The Financial Stability Board (FSB) has weighed in on the burgeoning Fintech sector of finance. The FSB has been analyzing “financial stability implications” potentially created by Fintech innovation. The FSB says it is specifically seeking to identify “supervisory and regulatory issues that merit authorities’ attention”.
The FSB is currently chaired by Mark Carney, Governor of the Bank of England, a noted advocate of the potential benefits of Fintech. The FSB was created in the wake of the financial crises to coordinate at the international level the work of national financial authorities to promote financial stability.
The FSB stated there are currently no compelling financial stability risks from emerging Fintech innovations. This is perhaps due in part to the relatively small size of the Fintech in comparison to the overall financial system. The FSB added that experience shows that risk can emerge quickly if left unchecked.
In November of 2016, Svein Andresen, Secretary General, Financial Stability Board, commented on innovations in finance;
“Financial innovation enabled by the use of new technology, or Fintech, is already a driver of change in the financial system and its importance will inevitably increase. Understanding these innovations, therefore, is important for a full understanding of the structure and functioning of the financial system. Given its mandate to promote international financial stability, the FSB has a role to play as Fintech continues to develop. Our work is focused on new and emerging risks. We have seen many interesting trends over last few years in Fintech. However, it is quite possible that a number of the changes either do not pose new risks or my pose risks that are already effectively regulated.”
Andresen continued to explain the FSB did not want to bias their work against Fintech. The FSB was taking a position of monitoring Fintech and acting upon any risks as they emerge. Andresen added that the FSB has considered the financial stability implications of distributed ledger technology (DLT or Blockchain), and they were in the midst of an in depth study of the financial stability implications of peer to peer lending.
According to the FSB, ten areas of interest have been identified of which the following three are seen as priorities for international collaboration. These three priorities are viewed as “essential” to supporting financial stability “while fostering more inclusive and sustainable finance.” The three priorities are:
- The need to manage operational risk from third-party service providers;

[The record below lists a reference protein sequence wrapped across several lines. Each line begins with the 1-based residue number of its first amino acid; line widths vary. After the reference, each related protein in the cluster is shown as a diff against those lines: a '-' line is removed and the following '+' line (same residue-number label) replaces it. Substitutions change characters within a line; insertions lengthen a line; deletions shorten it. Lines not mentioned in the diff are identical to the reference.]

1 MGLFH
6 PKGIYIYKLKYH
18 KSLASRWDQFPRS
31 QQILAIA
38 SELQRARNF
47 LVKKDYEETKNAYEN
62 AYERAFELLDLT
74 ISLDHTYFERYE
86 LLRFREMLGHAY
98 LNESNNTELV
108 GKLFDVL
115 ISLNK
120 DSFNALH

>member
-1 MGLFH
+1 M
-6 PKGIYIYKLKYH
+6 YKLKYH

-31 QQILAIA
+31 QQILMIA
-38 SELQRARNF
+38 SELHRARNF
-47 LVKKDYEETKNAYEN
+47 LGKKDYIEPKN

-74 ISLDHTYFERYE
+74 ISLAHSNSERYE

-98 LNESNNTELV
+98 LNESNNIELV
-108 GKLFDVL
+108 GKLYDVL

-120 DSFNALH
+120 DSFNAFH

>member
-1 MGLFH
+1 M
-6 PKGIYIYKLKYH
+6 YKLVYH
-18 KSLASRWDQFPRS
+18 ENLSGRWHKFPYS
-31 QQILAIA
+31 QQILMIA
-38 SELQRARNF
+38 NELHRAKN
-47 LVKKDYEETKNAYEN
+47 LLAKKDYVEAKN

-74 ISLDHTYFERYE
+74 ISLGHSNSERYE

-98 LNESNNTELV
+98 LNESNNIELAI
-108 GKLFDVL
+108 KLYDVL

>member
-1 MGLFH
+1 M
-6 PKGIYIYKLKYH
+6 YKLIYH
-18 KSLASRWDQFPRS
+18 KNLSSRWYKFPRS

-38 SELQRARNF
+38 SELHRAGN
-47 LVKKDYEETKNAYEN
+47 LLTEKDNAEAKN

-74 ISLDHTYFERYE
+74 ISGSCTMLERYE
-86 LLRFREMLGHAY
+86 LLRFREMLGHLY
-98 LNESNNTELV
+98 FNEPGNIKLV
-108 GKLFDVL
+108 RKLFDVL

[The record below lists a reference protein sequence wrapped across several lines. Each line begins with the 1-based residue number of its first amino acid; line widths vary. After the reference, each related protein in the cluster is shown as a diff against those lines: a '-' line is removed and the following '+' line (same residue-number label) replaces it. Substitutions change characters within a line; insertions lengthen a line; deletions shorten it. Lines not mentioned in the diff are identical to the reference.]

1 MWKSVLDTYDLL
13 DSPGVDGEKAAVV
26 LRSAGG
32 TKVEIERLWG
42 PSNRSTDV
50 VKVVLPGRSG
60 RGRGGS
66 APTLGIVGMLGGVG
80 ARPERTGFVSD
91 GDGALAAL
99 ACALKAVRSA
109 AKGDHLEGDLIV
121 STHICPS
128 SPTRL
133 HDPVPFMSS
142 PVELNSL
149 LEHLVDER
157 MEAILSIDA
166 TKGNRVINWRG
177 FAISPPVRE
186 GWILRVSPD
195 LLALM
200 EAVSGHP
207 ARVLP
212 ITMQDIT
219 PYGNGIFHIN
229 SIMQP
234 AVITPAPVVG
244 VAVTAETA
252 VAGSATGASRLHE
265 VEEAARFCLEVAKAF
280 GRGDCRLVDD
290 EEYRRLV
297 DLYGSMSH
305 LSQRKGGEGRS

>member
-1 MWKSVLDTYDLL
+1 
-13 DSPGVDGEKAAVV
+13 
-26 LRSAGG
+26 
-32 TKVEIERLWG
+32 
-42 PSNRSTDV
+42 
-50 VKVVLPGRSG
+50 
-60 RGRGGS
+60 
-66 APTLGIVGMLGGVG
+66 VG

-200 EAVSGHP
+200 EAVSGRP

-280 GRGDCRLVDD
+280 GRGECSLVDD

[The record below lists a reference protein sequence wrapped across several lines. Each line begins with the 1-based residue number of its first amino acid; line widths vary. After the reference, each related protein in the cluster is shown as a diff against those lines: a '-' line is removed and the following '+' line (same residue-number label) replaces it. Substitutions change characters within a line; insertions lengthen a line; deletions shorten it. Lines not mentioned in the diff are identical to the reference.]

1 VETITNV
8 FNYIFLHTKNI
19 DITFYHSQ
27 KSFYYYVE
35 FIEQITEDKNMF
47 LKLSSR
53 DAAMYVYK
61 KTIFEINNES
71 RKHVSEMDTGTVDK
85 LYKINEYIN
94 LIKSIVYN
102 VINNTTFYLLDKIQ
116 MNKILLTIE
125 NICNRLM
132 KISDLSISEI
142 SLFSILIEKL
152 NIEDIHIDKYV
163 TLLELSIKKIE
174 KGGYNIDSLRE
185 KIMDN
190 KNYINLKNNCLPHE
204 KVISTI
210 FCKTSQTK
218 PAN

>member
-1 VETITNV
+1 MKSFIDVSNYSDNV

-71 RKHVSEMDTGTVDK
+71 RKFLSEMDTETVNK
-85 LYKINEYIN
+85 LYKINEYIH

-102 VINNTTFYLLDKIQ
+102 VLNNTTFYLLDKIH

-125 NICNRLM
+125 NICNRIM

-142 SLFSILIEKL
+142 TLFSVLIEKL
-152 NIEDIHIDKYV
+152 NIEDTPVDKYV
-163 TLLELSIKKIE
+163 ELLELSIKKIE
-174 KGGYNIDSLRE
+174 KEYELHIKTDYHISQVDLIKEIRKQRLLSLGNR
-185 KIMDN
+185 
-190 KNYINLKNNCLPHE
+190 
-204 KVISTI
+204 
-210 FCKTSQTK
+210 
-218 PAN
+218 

- Mitigating cyber risks; and
- Monitoring macro financial risks that could emerge as Fintech activities increase.
The other areas that merit attention include:
- Cross-border legal issues and regulatory arrangements.
- Governance and disclosure frameworks for big data analytics.
- Assessing the regulatory perimeter and updating it on a timely basis.
- Shared learning with a diverse set of private sector parties.
- Further developing open lines of communication across relevant authorities.
- Building staff capacity in new areas of required expertise.
- Studying alternative configurations of digital currencies.
Carolyn A. Wilkins, Senior Deputy Governor at the Bank of Canada and chair of the FSB’s FinTech Issues Group, said;
“Regulators need to understand the impact that developments in FinTech can have on financial stability, especially given the rapid rise of innovation in this space. Our report today sets out a clear picture of supervisory and regulatory issues, which the FSB will continue to monitor and discuss going forward.”
The FSB report has developed a framework that defines the scope of Fintech activities to be covered and classifies them by their primary economic function. The FSB says this enables the analysis to be technology neutral.
The FSB said that potential benefits of Fintech identified in the report include:
- Decentralisation and increased intermediation by non-financial entities;
- Greater efficiency, transparency, competition and resilience of the financial system;
- Greater financial inclusion and economic growth.
The FSB said the potential risks include:
- Institution-specific micro-financial risks that could emerge
- System-wide macro-financial risks, for instance increased connectedness and correlation risk.
The FSB says there is a need for the official and private sectors to improve data on Fintech applications, and for regulators to understand how businesses and the market structure are changing. In particular, international bodies and national authorities should take Fintech into account in their risk assessments and regulatory frameworks.
The FSB report has a brief synopsis of the different sub-sectors of Fintech including capital formation (IE equity crowdfunding / peer to peer lending), Insurtech and more.
The FSB said it intends on delivering this report at the Hamburg G20 Summit on July 7 & 8.
The report, A Financial Stability Implications from FinTech, is embedded below.